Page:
Back when I used to work at the local community college, this was a very real issue. Health science programs were extremely competitive, as the volume of applicants far exceeded the number of spaces available in each program.

As Advisors, we largely did what you suggested. We'd encourage students to consider alternative health programs and apply to more than one program, hoping that if they didn't get into their first choice, they might get into their second. We'd encourage them to apply to more than just our college, hoping that if they didn't get into our program, they might get into a different one. And in the case of nursing, we'd often suggestion the ladder option of starting with a CNA or LPN before applying for an RN program. This was an especially good option for those whose grades weren't quite as good, as LPN programs tended to be easier to get into, and LPN->RN bridge programs subsequently also became easier to get into.
Very often, students aren't aware of the alternatives Dean and some of the commentators have mentioned. And, sometimes they're not offered in the colleges in which the student is enrolled and has been rejected by the nursing program.

What's not mentioned is how the competitiveness of nursing programs actually exacerbated grade inflation. I've had students literally on their knees, begging me to give them a higher grade than they earned so they can get into the nursing program. I won't do it, but I'm sure other professors could be persuaded.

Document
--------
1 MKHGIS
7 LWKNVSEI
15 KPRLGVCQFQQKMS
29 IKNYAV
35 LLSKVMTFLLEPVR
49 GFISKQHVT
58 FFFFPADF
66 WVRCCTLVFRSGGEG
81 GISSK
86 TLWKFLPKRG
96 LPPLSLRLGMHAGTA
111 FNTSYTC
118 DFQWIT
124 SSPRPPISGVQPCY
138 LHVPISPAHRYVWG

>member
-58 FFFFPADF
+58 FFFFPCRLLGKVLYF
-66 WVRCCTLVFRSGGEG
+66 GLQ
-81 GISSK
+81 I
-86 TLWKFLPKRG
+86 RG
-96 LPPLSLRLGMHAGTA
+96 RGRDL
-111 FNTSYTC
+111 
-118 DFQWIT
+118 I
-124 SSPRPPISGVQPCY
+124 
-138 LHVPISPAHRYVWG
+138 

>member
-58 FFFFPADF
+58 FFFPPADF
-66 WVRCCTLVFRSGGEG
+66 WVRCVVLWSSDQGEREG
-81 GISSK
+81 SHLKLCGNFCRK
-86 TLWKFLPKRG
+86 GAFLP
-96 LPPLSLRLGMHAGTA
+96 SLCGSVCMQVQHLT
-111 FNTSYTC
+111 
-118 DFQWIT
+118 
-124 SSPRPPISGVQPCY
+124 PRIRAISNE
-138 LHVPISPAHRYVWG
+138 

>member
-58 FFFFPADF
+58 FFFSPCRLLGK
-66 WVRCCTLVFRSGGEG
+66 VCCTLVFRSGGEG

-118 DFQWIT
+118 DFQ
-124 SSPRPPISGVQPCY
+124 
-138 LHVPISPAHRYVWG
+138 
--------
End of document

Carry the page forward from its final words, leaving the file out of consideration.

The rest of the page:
Our schools do one of three things for admissions. A small minority have competitive admissions but the majority either do a lottery with all qualitifed students or have a waitlist that is 4-5 years long. None of these solutions is entirely satisfactory.

I think the idea of giving people CNA training or MA training as part of their nursing school prep is brilliant but many of the people applying to nursing in my area are second career so they wouldn't need that. Still - I wish they took the bio and chem for biology majors - that would give them a fighting chance of transfering into a 4 year science degree. Health science at my university was a catch-all for nursing drop-outs, not the best place to come from.
In my experience, working in a nursing department at a private 4 year and with cc programs. Steering those students who don't get in into human services/psychology related fields is a good use of talents. They all often say they "want to help people" and that is just a different avenue to do that. For those with the desire but without the math/science chops, it's also a great option. My sister is a nurse and I'm in human services for that exact reason. (And I really don't like needles and blood).